Contrary to popular opinion, creative degrees are not solely pathways to unemployment - in fact, they are quite the opposite
We’ve all heard it: the concerns of a family friend or relative who thinks your creative degree is a pathway to unemployment. And there is a part of all of us that worries that they may just be right. Which is why we are here to tell you that they are wrong. Not just a bit wrong, but utterly, completely and triumphantly wrong.
Myth #1 - Being creative is not a proper job
“It gets me that actors are always having to defend themselves from the question, ‘What have you been on?’,” says Kerry Irvine, Producer and Music and Performance Senior Lecturer. “As if you can only be considered to be ‘proper’ if they recognise the name! Acting isn’t just about being on EastEnders. There are actors on Xbox games, audio guides, radio, ads and on stock photos. They do therapy, corporate role play and they present. Although it is a vocation, as a way of life it is also pretty normal.”
Susan McMillan, Head of Writing, Film and Digital Creativity, agrees. “You don’t have to be a composer or a film director,” she says. “The BBC and other creative industries employers in Bristol, for example, told me they are crying out for production co-ordinators and managers. I also know the film industry needs digital information technicians (DITs) and sound designers. There’s a whole emerging tech sector of Virtual Reality and 360 filming. So, there is a huge range of jobs that parents, and students themselves, have not even thought of.”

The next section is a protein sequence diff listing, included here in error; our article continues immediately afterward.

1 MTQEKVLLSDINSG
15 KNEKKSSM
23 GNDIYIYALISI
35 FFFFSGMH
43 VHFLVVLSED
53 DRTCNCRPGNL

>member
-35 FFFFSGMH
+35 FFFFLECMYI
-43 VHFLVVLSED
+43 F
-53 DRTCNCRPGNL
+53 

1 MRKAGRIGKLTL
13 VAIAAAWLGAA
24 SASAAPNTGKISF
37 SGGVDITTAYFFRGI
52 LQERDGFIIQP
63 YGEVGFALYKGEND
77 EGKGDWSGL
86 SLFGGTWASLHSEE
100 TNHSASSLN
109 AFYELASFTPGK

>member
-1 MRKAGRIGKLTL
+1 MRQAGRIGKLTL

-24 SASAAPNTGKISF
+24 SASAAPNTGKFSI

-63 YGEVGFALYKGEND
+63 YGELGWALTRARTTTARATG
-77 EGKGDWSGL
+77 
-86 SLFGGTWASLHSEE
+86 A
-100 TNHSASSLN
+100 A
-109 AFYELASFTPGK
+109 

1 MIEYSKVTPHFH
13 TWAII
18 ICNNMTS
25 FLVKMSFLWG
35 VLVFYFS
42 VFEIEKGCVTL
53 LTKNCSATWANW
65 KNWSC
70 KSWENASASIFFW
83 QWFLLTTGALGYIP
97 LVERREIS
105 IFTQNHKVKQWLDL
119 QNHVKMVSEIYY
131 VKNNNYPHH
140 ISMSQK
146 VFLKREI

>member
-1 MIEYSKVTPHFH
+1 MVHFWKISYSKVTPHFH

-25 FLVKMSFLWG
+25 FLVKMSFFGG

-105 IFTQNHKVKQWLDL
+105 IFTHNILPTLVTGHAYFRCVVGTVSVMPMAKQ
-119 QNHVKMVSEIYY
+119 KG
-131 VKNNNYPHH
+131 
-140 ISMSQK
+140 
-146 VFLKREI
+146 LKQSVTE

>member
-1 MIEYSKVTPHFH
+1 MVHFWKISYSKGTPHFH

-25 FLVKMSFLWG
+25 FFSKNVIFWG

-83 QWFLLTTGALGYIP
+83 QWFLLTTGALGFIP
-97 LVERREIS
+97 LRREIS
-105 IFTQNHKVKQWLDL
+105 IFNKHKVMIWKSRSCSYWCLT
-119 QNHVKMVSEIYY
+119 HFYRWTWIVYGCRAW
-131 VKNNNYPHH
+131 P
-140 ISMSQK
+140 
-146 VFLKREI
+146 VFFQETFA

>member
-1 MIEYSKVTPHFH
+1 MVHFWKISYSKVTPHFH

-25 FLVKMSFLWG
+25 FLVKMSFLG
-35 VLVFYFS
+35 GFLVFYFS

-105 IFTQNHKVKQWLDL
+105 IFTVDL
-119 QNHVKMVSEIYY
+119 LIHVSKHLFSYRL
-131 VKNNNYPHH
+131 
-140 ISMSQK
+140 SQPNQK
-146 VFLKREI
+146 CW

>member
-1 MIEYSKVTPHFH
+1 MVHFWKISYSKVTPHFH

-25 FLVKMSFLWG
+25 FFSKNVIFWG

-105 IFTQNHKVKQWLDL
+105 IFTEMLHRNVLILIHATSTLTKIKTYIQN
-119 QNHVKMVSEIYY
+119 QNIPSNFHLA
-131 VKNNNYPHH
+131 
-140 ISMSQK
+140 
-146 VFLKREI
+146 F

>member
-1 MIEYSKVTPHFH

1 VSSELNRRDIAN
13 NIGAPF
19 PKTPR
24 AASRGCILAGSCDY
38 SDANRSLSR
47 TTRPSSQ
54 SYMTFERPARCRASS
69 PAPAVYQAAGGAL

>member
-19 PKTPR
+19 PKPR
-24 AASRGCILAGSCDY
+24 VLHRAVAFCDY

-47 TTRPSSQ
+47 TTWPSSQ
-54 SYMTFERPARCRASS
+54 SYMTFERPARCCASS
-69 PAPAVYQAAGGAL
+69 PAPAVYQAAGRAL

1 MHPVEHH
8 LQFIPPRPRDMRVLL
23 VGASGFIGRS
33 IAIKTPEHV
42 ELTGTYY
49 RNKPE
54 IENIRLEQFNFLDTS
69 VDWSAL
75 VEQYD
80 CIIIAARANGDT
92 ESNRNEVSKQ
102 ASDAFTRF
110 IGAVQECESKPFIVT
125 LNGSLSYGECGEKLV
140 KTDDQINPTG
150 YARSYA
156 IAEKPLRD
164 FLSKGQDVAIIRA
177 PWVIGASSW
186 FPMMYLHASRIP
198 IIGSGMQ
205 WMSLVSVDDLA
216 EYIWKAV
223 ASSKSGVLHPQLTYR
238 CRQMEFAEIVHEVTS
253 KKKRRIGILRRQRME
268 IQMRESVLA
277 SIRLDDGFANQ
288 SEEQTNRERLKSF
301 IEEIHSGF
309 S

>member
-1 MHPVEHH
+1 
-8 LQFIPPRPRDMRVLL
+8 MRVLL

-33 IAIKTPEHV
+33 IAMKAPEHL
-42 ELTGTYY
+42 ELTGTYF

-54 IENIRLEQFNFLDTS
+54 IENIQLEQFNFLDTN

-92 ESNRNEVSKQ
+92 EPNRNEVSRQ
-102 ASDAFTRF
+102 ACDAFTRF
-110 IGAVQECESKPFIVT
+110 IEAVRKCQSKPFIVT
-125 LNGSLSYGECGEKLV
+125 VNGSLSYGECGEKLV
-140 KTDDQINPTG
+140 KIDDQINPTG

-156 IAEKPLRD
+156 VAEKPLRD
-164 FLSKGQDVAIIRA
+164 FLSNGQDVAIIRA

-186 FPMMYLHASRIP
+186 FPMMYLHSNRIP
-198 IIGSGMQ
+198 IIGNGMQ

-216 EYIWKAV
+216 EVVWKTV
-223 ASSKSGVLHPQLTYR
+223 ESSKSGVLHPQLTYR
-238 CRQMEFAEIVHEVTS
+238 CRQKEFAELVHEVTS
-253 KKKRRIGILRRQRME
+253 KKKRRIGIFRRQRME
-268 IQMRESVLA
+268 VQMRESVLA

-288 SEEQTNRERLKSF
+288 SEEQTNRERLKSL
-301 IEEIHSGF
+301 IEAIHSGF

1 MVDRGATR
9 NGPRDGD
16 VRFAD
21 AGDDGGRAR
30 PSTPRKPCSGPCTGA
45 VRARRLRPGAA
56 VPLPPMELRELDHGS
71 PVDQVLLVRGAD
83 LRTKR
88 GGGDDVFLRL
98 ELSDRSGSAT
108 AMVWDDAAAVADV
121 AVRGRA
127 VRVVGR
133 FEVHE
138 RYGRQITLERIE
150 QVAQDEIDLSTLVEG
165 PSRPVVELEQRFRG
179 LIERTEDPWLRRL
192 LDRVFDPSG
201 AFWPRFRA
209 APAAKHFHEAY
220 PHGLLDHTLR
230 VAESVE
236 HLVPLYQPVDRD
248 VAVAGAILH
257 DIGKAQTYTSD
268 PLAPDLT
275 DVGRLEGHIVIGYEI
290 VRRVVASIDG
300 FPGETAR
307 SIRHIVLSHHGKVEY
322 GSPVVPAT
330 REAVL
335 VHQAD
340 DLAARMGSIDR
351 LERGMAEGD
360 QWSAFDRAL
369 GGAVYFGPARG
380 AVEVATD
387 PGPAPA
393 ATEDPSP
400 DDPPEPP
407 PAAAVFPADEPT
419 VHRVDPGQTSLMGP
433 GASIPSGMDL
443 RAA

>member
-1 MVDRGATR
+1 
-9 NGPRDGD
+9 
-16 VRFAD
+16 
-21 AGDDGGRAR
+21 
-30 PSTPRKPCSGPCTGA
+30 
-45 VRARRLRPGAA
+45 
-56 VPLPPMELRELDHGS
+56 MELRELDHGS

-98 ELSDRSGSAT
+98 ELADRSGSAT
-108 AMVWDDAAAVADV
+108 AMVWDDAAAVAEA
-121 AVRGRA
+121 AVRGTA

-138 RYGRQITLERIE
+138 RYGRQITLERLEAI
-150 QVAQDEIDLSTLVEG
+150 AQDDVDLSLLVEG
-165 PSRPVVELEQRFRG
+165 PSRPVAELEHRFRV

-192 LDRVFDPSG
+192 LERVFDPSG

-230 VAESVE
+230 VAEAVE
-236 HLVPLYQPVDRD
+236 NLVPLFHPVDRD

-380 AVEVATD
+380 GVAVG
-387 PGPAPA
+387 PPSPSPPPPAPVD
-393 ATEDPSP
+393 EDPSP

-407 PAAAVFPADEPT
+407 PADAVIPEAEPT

Myth #2 - You'll never make any money
The creative industries are the third highest grossing sector in the country, just behind finance and pharmaceuticals, and worth £84bn a year. “That’s £9.6m per hour,” points out McMillan.
There's a whole range of highly paid creative technology and creative advertising careers and jobs out there. What's more, as the working world begins to incorporate Artificial Intelligence, creativity is likely to become more highly prized than ever. Graphic designer Colin Breckenridge (BA Visual Communications, Bath Academy of Art, 1974) says: “I was at a conference last week where they were saying creativity is going to be a key element for employers as robotics takes over many processes. Traditional sectors, such as manufacturing and even finance, will shed workers whereas higher skilled, creative and adaptable people will become more valuable.”
He also points out that entrepreneur and inventor James Dyson and Habitat founder Terence Conran both did art degrees. “Having a creative approach is an extremely transferable skill – for instance, being able to visualise an idea and then show it in a visual way. In the future, people are likely to have several different careers and creative industry training allows you to move around.”
Myth #3 - You won't learn anything useful in a creative degree
“It used to be that you got trained on the job,” says McMillan. “Now, that doesn’t happen – universities can provide that training. Students are coming out of our programmes able to write, film, manage content, vlog or blog for multiple platforms.”
These are creative media skills and that all companies are looking for, because the future economy will be in the digital space, including creative digital media, communications and new media.
For instance, a web developer degree program will give you plenty of highly valued skills. VR developer, a cybersecurity producer or content provider – these are all roles that combine creativity and technology which you can study on our BA (Hons) Creative Computing degree. These are the jobs of the future, and none of them are careers you can go into without training first.